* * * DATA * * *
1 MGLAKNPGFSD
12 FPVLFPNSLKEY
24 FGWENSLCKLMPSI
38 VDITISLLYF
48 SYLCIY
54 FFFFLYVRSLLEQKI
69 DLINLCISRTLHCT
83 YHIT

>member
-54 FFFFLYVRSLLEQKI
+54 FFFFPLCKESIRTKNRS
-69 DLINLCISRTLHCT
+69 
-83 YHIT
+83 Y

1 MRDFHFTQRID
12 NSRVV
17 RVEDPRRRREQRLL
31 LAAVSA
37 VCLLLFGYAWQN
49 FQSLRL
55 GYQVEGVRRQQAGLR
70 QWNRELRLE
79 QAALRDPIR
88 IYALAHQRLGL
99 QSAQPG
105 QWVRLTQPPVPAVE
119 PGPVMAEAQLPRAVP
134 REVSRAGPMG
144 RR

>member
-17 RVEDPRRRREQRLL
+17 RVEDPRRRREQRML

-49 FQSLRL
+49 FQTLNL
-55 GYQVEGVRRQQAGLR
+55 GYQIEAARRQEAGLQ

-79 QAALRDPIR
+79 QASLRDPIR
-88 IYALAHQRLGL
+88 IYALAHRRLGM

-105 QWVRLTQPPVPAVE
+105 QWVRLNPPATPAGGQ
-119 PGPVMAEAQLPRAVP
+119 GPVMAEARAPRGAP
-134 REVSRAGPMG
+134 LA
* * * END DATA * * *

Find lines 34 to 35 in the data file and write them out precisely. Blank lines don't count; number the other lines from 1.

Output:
-49 FQSLRL
+49 FQTLNL